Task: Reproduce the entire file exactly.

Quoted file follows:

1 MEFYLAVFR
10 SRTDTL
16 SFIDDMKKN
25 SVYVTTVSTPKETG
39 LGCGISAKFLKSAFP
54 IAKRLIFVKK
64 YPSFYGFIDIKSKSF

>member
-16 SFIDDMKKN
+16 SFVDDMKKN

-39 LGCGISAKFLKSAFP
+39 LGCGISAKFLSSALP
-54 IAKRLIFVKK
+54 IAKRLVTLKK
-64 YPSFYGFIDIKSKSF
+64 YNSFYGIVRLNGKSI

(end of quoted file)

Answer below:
1 MEFYLAVFR
10 SRTDTL
16 SFIDDMKKN
25 SVYVTTVSTPKETG
39 LGCGISAKFLKSAFP
54 IAKRLIFVKK
64 YPSFYGFIDIKSKSF

>member
-16 SFIDDMKKN
+16 SFVDDMKKN

-39 LGCGISAKFLKSAFP
+39 LGCGISAKFLSSALP
-54 IAKRLIFVKK
+54 IAKRLVTLKK
-64 YPSFYGFIDIKSKSF
+64 YNSFYGIVRLNGKSI